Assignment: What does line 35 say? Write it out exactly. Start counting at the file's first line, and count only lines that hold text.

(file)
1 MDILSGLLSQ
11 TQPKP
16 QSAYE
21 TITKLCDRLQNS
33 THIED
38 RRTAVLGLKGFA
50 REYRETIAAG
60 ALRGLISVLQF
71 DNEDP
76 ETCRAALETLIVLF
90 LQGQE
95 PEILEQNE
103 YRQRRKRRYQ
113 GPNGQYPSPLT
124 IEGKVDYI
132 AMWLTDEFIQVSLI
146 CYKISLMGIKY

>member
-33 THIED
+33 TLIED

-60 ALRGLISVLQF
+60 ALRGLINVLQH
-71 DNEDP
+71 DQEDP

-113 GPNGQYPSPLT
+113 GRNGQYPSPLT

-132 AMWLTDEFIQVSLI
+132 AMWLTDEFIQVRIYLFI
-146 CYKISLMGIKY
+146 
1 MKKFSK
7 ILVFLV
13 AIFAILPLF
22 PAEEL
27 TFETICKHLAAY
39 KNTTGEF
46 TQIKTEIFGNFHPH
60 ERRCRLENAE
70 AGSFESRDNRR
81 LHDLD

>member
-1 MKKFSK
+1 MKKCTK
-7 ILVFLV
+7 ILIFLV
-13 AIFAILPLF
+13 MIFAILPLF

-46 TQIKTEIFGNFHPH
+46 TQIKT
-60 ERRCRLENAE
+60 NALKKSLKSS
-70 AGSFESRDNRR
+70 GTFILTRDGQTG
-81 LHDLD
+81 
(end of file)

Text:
27 TFETICKHLAAY